Happy New Year everyone! It’s another year. Another chance to keep working on our desires, imperfections, and life! 2010 took our family on a wild roller coaster ride searching for answers. Although I believe we are still on that ride, I can see the end in sight! We will start this year with several appointments with a Neurologist and other specialists seeking answers for both twins. I do believe that Zion scales closer to high-functioning/Asperger’s, while Ziah is just somewhere on the spectrum.
We tried Zion on prozac a few months back and noticed a small change. His spirits seemed to pick up and he wasn’t screaming and shouting at everyone. But that only lasted for a month. He was supposed to try the meds for a month, then go back off so we could see the difference. It was also discovered that paying $300 per month for a co-pay was not a feasible option in our budget. So we are back at square 1 on this issue. We will see what the Neruo-Pysch has to say when we say him this month.
Moving on… 2010 left me with some fears and doubts about what will happen to the twins in the future. However, I am optimistic! I have faith that God will help me through whatever struggle and challenge that we will face this year. I have also determined that I have to make some changes within myself so that I will be a greater use for my boys. I see their struggles on a daily basis. I see their frustrations. I am frustrated with them, and even at them! I want the best for them. I want answers. I want things to change. I dream of days that my twins were perfectly normal like other boys their age. Then I look at what other people go through. I read articles online, tweets, and face-book statues about people that are dealing with way worse situations.
Then I step back and thank God for what I have and I don’t have. I am blessed for the opportunity to be thankful for what I have. I am content. And I look forward to what its in store for 2011!
I started this blog to write about what goes on in my 3 z’s life; to blog about their funny moments, their sad moments, and the overall roller coaster of living with children on the spectrum (autism).
Unfortunately, I haven’t been able to blog on a daily or weekly basis as I have desired- welcome to the life of a busy mom! However, I am going to post often to keep (even) myself updated with what has been going on in the last few months. As mentioned in one of my earlier blogs, Ziah was diagnosed with Autism at the age of 3. At the time they (school) had considered Zion to be on the spectrum but wanted keep him under observation before making that decision. Around that same time, we made a move to Lansing (originally from Jackson). We continued with the IEP(s) set in place for both boys and they continued their education through the Early Childhood Development Program with Waverly School District. They were able to transition into mainstream Kindergarten with OT and Speech Services.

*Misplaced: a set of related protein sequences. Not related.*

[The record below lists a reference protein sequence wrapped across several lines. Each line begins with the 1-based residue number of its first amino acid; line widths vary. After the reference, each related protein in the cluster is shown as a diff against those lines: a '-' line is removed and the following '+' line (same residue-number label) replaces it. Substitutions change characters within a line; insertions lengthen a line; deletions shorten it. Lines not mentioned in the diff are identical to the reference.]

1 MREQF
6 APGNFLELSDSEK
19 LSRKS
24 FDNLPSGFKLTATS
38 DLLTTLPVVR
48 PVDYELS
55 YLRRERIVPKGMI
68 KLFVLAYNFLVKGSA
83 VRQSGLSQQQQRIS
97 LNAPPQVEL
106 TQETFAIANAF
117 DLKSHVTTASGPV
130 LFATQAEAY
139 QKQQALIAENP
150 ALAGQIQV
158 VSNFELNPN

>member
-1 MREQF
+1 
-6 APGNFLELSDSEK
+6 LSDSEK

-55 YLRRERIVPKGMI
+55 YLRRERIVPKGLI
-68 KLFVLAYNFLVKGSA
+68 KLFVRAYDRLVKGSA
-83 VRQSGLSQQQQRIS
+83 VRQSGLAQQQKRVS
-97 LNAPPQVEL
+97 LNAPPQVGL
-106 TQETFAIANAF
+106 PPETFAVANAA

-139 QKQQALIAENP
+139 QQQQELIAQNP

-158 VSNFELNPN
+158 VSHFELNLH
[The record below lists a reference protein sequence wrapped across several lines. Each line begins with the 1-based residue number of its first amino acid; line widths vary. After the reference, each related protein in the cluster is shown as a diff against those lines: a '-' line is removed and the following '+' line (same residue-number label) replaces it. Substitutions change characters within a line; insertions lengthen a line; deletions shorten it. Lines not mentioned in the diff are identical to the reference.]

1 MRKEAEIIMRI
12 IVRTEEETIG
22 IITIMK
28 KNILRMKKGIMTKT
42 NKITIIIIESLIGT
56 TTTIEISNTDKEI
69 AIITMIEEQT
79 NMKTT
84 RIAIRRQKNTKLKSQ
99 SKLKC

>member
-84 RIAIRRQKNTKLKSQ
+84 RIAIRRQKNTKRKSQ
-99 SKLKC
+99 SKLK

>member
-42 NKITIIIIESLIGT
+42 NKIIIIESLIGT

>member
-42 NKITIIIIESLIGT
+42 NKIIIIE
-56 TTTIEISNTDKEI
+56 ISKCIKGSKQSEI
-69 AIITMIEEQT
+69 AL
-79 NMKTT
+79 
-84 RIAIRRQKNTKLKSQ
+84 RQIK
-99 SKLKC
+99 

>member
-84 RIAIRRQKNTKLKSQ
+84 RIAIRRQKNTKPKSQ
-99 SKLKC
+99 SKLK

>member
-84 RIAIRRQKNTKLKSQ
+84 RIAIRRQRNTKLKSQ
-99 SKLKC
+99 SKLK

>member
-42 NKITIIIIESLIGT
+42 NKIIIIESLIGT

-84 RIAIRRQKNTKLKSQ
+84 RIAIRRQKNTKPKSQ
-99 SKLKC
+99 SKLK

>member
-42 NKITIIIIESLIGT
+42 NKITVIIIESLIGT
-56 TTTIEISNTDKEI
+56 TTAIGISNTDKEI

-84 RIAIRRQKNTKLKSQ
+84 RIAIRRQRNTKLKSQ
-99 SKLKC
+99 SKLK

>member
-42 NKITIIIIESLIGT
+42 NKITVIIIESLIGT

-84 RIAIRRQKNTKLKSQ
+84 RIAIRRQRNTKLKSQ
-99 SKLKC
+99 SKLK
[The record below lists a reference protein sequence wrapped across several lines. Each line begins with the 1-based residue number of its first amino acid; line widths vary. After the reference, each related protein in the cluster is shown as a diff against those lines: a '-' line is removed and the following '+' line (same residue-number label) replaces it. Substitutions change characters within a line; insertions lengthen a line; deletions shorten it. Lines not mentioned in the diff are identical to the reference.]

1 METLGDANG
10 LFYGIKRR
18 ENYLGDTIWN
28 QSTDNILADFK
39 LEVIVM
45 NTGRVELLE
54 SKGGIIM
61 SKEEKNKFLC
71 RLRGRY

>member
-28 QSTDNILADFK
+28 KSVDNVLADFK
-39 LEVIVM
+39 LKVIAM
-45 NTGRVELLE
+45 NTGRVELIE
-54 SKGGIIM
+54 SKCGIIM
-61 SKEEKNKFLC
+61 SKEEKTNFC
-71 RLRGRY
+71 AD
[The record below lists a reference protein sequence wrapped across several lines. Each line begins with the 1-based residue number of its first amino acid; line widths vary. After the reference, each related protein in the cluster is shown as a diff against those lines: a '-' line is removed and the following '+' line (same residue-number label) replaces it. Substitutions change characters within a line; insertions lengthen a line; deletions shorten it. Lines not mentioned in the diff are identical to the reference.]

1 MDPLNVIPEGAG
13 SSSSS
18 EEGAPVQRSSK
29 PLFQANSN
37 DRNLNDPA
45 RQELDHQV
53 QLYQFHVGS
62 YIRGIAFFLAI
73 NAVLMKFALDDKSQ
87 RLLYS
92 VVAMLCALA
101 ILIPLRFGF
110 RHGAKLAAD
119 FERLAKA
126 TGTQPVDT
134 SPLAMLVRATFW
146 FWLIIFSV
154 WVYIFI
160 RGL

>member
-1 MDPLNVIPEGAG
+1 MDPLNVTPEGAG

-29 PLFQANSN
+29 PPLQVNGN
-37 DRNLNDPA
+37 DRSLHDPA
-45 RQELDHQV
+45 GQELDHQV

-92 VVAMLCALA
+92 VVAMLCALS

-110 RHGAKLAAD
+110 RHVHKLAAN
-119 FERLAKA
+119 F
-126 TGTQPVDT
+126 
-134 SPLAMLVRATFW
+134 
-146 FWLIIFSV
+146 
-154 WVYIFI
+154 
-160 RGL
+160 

I’ve always thought Zion seemed to show more characteristics of being on the spectrum, than his brother. But as the saying goes, “You see a child with Autism, you see one child”- meaning it is a true spectrum with children ranging from low to high functioning.
Characteristics that I noticed frequently in Zion were and still are:
- very rigid and consistent schedules
- sensitive to loud noises
- hard time transitioning from one thing to another
- picky about certain foods and textures
- had to always knew what was next… pestered and bugged me until I would tell him
- always trying to figure things out- ex. wants to know how a clock works
- obsessed with video games- which is now being narrowed down to anything to do w/ Sonic, Mario and Luigi
- very aggressive, will flip out over small and minor incidents
- wants to follow every single rule
- worries and obsesses over death and dark things
- anxiety, anxiety, anxiety
- obsessed with youtube and the overall computer
- socially awkward
- self-esteem issues
- wired differently, processes things differently
- doesn’t understand most jokes
- thinks that multiple choice questions are out to get him
- getting angry, throwing mini-tantrums when things are not going the way he planned it go or changing the schedule at the last minute
- retains information and able to recite it back
Both boys have been developmentally delayed since 15 months. They both needed a lot of help in areas of speech and occupational therapy. I remember when they couldn’t talk and how Zion would lay on the floor kicking and screaming. I was besides myself! I cried, panicked, and felt lost. I didn’t know what he wanted. The way that his face would turn and his body would get stiff when he was having a tantrum scared the crap out of me! I thought in a way that my child was possessed.
Yes, I thought that… I knew something wasn’t right and we sought the help of Early On. Zion (although he is the youngest twin) did everything first. He walked at 7 months. And even during the process of not being able to speak, he was the first one that started making words. I strongly recommend for anyone that has a child that is nonverbal to start out with sign language. That was our lifesaver! The twins and I were taught signs to communicate simple stuff: eat, all done, more, drink, cup, ball, potty, etc until they were able to take those words and add sound to them. Once the sign language started and I was able to communicate with them the tantrums decreased.